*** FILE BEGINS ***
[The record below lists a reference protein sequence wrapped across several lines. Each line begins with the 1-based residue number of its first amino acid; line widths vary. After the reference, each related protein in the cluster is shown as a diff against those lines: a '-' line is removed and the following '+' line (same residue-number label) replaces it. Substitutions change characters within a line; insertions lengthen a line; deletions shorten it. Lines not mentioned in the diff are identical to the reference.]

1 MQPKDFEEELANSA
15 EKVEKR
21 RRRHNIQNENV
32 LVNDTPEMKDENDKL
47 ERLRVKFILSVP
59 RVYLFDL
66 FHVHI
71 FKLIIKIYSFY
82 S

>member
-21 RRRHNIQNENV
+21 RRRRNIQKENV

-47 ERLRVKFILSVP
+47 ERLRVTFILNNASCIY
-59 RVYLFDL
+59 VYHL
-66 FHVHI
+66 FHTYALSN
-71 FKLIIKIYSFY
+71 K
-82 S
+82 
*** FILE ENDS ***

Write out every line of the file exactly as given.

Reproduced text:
[The record below lists a reference protein sequence wrapped across several lines. Each line begins with the 1-based residue number of its first amino acid; line widths vary. After the reference, each related protein in the cluster is shown as a diff against those lines: a '-' line is removed and the following '+' line (same residue-number label) replaces it. Substitutions change characters within a line; insertions lengthen a line; deletions shorten it. Lines not mentioned in the diff are identical to the reference.]

1 MQPKDFEEELANSA
15 EKVEKR
21 RRRHNIQNENV
32 LVNDTPEMKDENDKL
47 ERLRVKFILSVP
59 RVYLFDL
66 FHVHI
71 FKLIIKIYSFY
82 S

>member
-21 RRRHNIQNENV
+21 RRRRNIQKENV

-47 ERLRVKFILSVP
+47 ERLRVTFILNNASCIY
-59 RVYLFDL
+59 VYHL
-66 FHVHI
+66 FHTYALSN
-71 FKLIIKIYSFY
+71 K
-82 S
+82 